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More big firms putting guesthouses up for sale

Apr 25,2007
Amid the winding, narrow roads and high walls of Seongbuk-dong, a neighborhood nestled in the mountains behind Gyeongbok Palace in northern Seoul, lie the guesthouses of many corporate leaders.
One is called Yeon Gok Weon, which LG Electronics Co. used as a guesthouse and business meeting place. It’s where the LG Group’s founder, the deceased Chairman Koo In-hoe, used to live. The house was converted to a guesthouse beginning in 1988, named after the pen names of Koo and his younger brother.
In July of last year, the house was quietly sold to a construction company for 3.8 billion won ($4.1 million) by the new owners of LG Electronics, the Hurs.
Figures from the Financial Supervisory Service show that in the past year, publicly listed companies have increasingly been selling their private, non-commercial real estate. Last year, such companies made 29 real estate sales, compared to 15 cases in 2005. In 2003, only two cases were noted.
Most of the companies quoted “financial structure improvements” or acquiring “operating finances” as the reason.
Some analysts suggest that the recent real estate sales are happening because the companies, like many homeowners, don’t think prices will rise anymore. “Companies that own a lot of real estate in the Seoul and Gyeonggi province area greatly benefited from skyrocketing real estate prices. It is a good time to sell,” said Noh Geun-chang, a researcher at Korea Investment Securities. Noh pointed out that many companies are suffering from poor operating profits and that selling real estate could help boost those figures.
A lawyer at Kim & Chang in Seoul, who refused to be named, said management costs and loan interest on non-commercial real estate are not counted as “official costs.” For that reason, the company does not have to pay the capital gains that it would on other real estate.
Posco also got rid of its guesthouse called Yeonggwangwon in Seongbuk-dong last year. “We only need guesthouses in Pohang and Gwangyang,” said a Posco spokesperson who declined to be named.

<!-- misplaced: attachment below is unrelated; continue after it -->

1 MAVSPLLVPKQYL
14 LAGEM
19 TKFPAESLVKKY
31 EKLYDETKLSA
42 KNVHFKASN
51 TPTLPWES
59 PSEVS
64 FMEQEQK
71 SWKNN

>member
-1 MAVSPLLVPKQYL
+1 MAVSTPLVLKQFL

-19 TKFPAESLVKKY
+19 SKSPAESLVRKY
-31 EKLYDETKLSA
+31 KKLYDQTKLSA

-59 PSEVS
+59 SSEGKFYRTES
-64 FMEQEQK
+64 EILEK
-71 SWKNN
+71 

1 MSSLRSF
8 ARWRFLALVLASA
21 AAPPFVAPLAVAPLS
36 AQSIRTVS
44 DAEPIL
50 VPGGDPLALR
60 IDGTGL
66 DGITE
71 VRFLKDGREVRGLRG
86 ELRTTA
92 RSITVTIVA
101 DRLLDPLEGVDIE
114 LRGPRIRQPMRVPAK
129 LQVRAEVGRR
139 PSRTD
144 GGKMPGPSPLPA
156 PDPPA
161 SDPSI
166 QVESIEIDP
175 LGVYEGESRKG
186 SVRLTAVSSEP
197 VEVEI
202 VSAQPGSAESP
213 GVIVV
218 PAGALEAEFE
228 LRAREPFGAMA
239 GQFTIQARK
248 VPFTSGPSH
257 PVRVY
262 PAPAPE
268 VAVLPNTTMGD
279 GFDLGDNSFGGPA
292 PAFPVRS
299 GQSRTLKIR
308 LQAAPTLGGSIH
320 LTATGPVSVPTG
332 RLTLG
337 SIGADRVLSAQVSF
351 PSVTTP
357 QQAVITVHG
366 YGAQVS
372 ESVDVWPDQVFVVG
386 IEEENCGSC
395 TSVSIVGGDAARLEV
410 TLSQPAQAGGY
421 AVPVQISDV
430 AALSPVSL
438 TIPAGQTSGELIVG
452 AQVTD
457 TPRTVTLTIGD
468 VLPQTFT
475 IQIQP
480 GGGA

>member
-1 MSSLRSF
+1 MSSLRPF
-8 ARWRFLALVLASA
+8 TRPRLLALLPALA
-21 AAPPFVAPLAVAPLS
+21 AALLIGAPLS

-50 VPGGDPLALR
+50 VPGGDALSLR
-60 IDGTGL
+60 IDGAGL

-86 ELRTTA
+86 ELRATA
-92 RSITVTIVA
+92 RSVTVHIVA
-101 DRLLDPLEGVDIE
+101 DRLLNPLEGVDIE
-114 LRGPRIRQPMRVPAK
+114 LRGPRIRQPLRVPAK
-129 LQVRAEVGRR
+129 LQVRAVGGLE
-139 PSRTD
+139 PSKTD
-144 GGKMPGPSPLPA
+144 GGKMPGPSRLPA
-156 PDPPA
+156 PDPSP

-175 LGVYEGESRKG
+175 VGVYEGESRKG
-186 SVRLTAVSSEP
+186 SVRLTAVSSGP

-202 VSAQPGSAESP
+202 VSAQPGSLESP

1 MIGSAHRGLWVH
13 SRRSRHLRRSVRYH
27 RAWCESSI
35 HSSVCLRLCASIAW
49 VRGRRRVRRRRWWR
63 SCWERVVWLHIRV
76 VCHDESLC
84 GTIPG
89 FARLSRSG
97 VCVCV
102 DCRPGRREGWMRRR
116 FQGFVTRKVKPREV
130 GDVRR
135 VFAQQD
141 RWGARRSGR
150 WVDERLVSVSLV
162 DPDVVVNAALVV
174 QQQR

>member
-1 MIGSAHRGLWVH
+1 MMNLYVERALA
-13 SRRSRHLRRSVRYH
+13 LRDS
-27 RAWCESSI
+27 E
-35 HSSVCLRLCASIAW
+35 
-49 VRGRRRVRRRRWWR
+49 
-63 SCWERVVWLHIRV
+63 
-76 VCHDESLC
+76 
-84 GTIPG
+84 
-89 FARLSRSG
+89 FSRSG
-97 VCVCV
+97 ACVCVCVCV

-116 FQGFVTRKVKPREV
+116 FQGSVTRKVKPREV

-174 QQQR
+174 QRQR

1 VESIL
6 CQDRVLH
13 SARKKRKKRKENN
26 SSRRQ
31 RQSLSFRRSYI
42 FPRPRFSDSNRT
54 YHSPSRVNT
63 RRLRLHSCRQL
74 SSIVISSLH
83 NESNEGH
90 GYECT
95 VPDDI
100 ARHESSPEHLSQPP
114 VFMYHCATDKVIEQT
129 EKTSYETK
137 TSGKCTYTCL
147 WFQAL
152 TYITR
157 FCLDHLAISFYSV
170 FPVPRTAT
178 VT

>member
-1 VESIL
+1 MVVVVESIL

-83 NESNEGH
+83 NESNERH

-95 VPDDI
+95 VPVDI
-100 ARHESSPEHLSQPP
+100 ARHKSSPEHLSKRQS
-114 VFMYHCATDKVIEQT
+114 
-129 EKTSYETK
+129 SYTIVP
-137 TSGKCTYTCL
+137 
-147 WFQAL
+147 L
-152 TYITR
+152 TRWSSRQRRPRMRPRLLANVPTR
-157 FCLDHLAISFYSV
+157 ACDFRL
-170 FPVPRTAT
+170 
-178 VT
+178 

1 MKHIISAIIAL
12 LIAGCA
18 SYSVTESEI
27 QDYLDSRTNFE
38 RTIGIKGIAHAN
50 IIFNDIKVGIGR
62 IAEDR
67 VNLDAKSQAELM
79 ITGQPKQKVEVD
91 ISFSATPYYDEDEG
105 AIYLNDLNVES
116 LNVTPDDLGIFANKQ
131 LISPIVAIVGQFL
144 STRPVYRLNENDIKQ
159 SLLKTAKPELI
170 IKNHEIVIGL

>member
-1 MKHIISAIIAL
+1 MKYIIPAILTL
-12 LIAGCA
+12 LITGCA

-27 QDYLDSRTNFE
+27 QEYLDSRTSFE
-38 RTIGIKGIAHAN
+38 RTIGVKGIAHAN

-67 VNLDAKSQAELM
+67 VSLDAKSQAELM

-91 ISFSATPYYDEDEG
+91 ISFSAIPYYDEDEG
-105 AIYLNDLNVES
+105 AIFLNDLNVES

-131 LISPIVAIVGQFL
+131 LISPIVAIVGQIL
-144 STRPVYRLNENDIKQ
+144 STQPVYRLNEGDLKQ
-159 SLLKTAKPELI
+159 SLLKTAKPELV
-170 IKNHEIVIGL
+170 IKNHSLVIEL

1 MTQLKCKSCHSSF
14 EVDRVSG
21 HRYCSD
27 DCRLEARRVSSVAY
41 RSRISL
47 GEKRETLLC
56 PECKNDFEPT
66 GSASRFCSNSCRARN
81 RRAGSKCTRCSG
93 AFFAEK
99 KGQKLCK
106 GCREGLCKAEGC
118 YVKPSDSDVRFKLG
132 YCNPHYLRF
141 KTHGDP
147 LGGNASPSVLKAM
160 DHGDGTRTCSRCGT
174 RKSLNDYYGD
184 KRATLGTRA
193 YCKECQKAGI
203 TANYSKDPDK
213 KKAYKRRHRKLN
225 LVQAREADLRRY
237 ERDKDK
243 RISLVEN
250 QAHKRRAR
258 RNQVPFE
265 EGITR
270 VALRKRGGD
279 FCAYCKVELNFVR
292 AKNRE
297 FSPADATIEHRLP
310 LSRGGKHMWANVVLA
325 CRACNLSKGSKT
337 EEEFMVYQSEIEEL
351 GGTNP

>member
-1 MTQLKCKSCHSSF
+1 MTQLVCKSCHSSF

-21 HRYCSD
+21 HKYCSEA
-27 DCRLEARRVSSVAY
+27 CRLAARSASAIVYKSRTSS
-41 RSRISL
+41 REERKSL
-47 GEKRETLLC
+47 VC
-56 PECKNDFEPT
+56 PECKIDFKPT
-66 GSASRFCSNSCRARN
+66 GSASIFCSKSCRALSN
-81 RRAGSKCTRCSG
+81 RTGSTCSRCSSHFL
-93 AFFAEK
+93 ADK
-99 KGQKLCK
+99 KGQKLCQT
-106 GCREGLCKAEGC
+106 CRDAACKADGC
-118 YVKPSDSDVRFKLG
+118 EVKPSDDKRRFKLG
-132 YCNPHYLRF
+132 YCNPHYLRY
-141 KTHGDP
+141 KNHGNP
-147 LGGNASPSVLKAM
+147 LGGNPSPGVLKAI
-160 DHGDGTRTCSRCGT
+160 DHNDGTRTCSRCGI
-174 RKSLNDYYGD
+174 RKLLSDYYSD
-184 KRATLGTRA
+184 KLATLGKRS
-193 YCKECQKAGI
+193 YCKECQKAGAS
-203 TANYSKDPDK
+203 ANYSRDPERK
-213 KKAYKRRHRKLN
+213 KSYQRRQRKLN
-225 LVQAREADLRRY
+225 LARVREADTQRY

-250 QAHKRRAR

The LG guesthouse sold for well below market value, according to a real estate broker in the neighborhood, who wished only to be identified as Jeong. He said the sale wasn’t even known in the area until recently and that the home sold for less than half of what would be considered market price. “I’ve been doing business here for 40 years and that house was on the market about five years ago at that price,” he said.
An LG Electronics employee, speaking on condition of anonymity, said, “At the time, the eldest of the Koo family was very upset about selling the house and the sale was put off.”
However, now that the Koos are no longer a part of LG Electronics, the company has more immediate things to think about, the employee said.
“Vice Chairman Kim Ssang-su himself said that he wanted the house sold immediately and that the person who opposed the sale no longer is in the company.”
For LG, however, selling real estate was a way to improve its performance, as could be seen in its most recent first quarter performance report released Monday.
For the first time since the Koos and the Hurs parted into the LG Group and GS Group, LG Electronics recorded a quarterly operating deficit.
“LG’s sales of its real estate seem to be a way of earning credibility from its shareholders,” one analyst said.
wohn@joongang.co.kr


By Wohn Dong-hee Staff Writer/ Sohn Yong-seok Forbes Korea [wohn@joongang.co.kr]



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